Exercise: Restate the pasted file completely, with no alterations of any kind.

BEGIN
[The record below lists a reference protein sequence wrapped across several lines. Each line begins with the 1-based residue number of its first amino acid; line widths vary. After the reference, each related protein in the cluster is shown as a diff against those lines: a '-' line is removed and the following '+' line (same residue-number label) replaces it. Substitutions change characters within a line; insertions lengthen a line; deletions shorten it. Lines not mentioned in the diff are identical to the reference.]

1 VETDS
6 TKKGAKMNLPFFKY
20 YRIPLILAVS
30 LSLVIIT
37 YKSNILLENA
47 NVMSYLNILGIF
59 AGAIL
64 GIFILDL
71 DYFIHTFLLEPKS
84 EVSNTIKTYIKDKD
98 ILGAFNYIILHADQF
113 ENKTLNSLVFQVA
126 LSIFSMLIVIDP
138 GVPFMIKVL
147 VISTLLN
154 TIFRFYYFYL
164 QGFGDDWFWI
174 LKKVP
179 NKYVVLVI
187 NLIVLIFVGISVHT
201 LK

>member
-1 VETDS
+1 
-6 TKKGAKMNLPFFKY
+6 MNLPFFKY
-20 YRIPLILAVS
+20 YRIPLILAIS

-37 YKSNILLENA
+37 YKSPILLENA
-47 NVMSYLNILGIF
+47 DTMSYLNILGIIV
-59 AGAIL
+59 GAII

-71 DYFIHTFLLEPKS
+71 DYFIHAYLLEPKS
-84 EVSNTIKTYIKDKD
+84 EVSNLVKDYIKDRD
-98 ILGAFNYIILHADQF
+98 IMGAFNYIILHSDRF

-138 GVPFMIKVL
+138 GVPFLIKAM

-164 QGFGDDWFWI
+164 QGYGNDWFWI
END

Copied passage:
[The record below lists a reference protein sequence wrapped across several lines. Each line begins with the 1-based residue number of its first amino acid; line widths vary. After the reference, each related protein in the cluster is shown as a diff against those lines: a '-' line is removed and the following '+' line (same residue-number label) replaces it. Substitutions change characters within a line; insertions lengthen a line; deletions shorten it. Lines not mentioned in the diff are identical to the reference.]

1 VETDS
6 TKKGAKMNLPFFKY
20 YRIPLILAVS
30 LSLVIIT
37 YKSNILLENA
47 NVMSYLNILGIF
59 AGAIL
64 GIFILDL
71 DYFIHTFLLEPKS
84 EVSNTIKTYIKDKD
98 ILGAFNYIILHADQF
113 ENKTLNSLVFQVA
126 LSIFSMLIVIDP
138 GVPFMIKVL
147 VISTLLN
154 TIFRFYYFYL
164 QGFGDDWFWI
174 LKKVP
179 NKYVVLVI
187 NLIVLIFVGISVHT
201 LK

>member
-1 VETDS
+1 
-6 TKKGAKMNLPFFKY
+6 MNLPFFKY
-20 YRIPLILAVS
+20 YRIPLILAIS

-37 YKSNILLENA
+37 YKSPILLENA
-47 NVMSYLNILGIF
+47 DTMSYLNILGIIV
-59 AGAIL
+59 GAII

-71 DYFIHTFLLEPKS
+71 DYFIHAYLLEPKS
-84 EVSNTIKTYIKDKD
+84 EVSNLVKDYIKDRD
-98 ILGAFNYIILHADQF
+98 IMGAFNYIILHSDRF

-138 GVPFMIKVL
+138 GVPFLIKAM

-164 QGFGDDWFWI
+164 QGYGNDWFWI